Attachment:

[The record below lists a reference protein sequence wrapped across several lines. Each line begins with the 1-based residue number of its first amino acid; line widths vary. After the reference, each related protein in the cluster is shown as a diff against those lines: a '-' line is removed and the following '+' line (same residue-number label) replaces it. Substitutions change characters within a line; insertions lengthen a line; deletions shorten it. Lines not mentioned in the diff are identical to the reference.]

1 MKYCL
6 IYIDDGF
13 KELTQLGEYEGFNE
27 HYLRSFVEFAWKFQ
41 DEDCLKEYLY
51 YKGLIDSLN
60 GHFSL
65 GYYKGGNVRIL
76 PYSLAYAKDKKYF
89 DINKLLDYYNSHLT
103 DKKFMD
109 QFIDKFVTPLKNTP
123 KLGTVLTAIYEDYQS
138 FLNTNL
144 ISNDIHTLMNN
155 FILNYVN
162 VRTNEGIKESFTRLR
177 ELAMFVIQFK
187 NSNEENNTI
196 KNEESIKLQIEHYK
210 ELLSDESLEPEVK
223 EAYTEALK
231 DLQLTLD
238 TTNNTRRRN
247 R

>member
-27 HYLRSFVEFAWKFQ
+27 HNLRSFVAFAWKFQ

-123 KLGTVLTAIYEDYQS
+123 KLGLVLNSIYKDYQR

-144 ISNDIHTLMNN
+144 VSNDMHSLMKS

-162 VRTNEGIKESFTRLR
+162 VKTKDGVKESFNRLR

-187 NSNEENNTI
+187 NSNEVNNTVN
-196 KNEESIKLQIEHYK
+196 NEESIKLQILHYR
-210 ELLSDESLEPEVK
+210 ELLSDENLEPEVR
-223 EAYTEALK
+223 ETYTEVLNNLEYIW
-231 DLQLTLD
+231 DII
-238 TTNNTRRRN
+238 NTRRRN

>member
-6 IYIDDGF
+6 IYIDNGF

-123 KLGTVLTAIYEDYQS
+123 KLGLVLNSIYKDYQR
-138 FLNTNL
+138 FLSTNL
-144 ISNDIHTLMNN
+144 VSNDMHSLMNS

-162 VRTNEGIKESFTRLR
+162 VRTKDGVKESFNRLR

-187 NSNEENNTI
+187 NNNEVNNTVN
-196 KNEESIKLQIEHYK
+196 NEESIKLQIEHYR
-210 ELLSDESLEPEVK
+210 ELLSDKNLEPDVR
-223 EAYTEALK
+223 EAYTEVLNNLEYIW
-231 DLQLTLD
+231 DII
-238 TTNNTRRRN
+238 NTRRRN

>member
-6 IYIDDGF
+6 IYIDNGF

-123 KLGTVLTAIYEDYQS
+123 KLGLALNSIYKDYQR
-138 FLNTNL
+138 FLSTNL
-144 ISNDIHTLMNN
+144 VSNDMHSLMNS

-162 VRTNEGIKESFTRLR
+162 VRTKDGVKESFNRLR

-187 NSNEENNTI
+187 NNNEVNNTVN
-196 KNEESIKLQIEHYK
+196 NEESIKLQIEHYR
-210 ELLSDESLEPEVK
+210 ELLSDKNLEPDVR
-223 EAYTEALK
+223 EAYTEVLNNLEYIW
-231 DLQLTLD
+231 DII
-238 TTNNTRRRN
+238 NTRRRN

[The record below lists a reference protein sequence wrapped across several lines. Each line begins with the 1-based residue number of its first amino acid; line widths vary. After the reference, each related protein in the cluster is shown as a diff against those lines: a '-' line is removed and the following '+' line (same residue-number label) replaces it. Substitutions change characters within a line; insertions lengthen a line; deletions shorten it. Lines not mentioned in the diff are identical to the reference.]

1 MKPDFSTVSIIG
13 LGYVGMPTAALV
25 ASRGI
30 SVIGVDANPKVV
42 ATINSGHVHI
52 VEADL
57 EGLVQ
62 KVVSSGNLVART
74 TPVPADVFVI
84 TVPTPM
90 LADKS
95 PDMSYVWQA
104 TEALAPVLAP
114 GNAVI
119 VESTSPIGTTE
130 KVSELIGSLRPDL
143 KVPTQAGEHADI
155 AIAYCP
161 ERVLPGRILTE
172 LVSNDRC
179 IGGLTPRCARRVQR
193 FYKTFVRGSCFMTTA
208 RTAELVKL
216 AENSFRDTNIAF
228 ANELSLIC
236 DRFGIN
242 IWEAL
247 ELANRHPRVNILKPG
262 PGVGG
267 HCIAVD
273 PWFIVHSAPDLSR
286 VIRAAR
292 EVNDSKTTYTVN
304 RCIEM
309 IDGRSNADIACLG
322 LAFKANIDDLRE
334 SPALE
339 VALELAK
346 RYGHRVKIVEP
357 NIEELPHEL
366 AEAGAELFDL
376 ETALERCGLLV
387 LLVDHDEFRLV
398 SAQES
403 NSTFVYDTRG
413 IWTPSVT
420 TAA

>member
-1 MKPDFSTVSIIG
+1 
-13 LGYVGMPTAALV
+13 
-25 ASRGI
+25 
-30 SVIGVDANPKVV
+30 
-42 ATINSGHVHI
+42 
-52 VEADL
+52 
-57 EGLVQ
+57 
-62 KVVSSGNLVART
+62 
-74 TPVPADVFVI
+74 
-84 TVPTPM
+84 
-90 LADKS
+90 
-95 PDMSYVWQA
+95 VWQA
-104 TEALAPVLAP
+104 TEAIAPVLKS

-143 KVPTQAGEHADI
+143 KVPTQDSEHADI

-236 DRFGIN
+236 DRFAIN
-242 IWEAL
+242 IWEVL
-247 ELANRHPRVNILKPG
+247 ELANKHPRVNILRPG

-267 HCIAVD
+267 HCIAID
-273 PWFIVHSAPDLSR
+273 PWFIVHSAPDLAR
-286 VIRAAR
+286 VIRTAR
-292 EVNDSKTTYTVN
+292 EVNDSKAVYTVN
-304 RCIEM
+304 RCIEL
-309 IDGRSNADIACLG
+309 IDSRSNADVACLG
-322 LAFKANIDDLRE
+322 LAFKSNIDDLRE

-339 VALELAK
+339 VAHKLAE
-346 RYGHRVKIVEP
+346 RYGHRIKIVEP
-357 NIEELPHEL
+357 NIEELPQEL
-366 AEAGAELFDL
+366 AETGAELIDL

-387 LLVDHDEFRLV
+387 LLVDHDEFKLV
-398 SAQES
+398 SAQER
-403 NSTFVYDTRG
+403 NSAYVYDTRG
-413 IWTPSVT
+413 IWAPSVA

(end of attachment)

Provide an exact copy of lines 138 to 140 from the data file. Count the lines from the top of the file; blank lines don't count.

398 SAQES
403 NSTFVYDTRG
413 IWTPSVT